• First Path of Repentance

    From Weedy@21:1/5 to All on Fri Mar 24 00:46:50 2023
    First Path of Repentance

    A first path of repentance is the condemnation of your own sins: be
    the first to admit your sins and you will be justified. For this
    reason, too, the prophet wrote: I said: I will accuse myself of my
    sins to the Lord and you forgave the weakness of my heart. Therefore,
    you too should condemn your own sins; that will be enough reason for
    the Lord to forgive you, for a man who condemns his own sins is slower
    to commit them again. Rouse your conscience to accuse you within your
    own house, lest it become your accuser before the judgment seat of the
    --Excerpt from sermon of St. John Chrysostom

    March 24th - Blessed Didacus Joseph of Cadiz

    This humble Capuchin, who could make no progress at school, this
    "dunce of Cadiz" was later on admired by the world as the savior of
    the Faith in Spain, as a second Paul, as the apostle of his century.
    His lineage dated from the Visigoth kings. After he had taken the
    habit of St. Francis with the Capuchins in Seville, had been ordained
    to the priesthood, and had prepared himself by a holy life, he was
    appointed to the task of preaching. Everybody marveled at the singular
    power and unction of his words, which swayed his audiences and left an impression on their lives. But most astonished of all was the
    venerable Dominican, Antonio Querero, a fellow student of Didacus, who
    knew how difficult study had been for him. A child, however, solved
    the problem one day during a sermon, when he shouted aloud in the
    church: "Mother, mother, see the dove resting on the shoulder of
    Father Didacus! I could preach like that too if a dove told me all
    that I should say!"

    And there was the secret. Because of his humility and virtue, the Holy
    Spirit had converted this unlearned man into the most celebrated
    preacher in Spain. But how Father Didacus prayed before his sermons!
    How he scourged himself even unto blood, in order to draw down God's
    mercy upon the people!

    Once when his superior chided him because of the austerity of his
    life, the saint replied: "Ah, Father, my sins and the sins of the
    people compel me to do it. Those who have been charged with the
    conversion of sinners must remember that the Lord has imposed upon
    them the sins of all their clients. By means of our penances we should
    atone for the sins of our fellowmen and thus preserve ourselves and
    them from eternal death. It would hardly be too much if we shed the
    last drop of our blood for their conversion."

    In this disposition he journeyed through all Spain and infused new
    Catholic life wherever he went. In a very pronounced way he preached
    the praise of the most Holy Trinity and of the Blessed Virgin Mary.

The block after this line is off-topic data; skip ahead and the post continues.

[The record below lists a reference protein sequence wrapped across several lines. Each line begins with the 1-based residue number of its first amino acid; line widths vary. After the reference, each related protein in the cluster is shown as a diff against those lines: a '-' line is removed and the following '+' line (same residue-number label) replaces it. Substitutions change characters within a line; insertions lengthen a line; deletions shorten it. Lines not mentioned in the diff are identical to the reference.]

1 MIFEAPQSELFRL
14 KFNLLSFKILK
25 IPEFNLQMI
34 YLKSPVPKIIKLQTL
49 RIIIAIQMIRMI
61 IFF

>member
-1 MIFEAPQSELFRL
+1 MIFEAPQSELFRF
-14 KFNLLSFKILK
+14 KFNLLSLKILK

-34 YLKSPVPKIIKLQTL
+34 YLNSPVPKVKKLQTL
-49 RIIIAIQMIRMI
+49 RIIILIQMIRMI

Honors did not escape him. He was appointed extraordinary consultor of
    the Church, synodal examiner in almost all the Spanish dioceses,
    honorary canon, and honorary doctor of several universities. He died
    in 1801, in the 58th year of his highly blessed life, and was
    beatified by Pope Leo XIII.

    Saint Quote:
    As a mother delights in taking her child on her knees, in caressing
    and feeding him, so does our God delight in treating with love and
    tenderness those souls who give themselves entirely to Him, and place
    all their hopes in His goodness and bounty.
    -- St. Alphonsus Liguori

    Do not grumble, brethren, one against another, that you may not be
    judged. Behold the judge standeth before the door. James 5:9 DRB

    1. Consider the rigorous penance of Blessed Didacus. We do not need,
    nor are we permitted to imitate him in it. But it would be well if we
    strove to cultivate the spirit which prompted him to undertake it. Not
    without reason does the holy council of Trent explain: "The whole life
    of a Christian should be one continuous act of penance." We are
    sinners, and the first requisite of true penance is the acknowledgment
    and confession of our sinfulness and hearty sorrow for our offenses.
    -- Do you possess at least this kind of contrition?

    2. Consider the admonition of our Lord: "Except you do penance, you
    shall all likewise perish" (Luke 13:5), that is to say, by sudden
    death. Our Lord spoke these words after it had been reported to Him
    that a number of persons had died a sudden death. But who is there who
    would care to be surprised in his sins by sudden death? Let us,
    therefore, heed that other word also: "Today, if you hear His voice,
    harden not your hearts" (Heb 3:8). --Should you not long ago have
    followed the call to penance?

    3. Consider penance as atonement for the sins of others. What fruitful
    penance Blessed Didacus took upon himself in order to atone for the
    sins of the people. Hence, his sermons produced "fruits worthy of
    penance" (Luke 3:8). He who seriously considers how frequently our
    good God is offended every day, will count it as a sweet obligation to
    impose small mortifications upon himself by way of atonement.-- Have
    you ever thought of doing that? On Fridays? During Lent? During the
    Ember weeks?

    Oh God, who did endow Thy blessed confessor, Didacus, with the science
    of the saints and didst work wonders through him for the salvation of
    his people, grant us through his intercession to think those things
    that are right and just, so that we may arrive safely at the kingdom
    of Thy glory. Through Christ our Lord. Amen.


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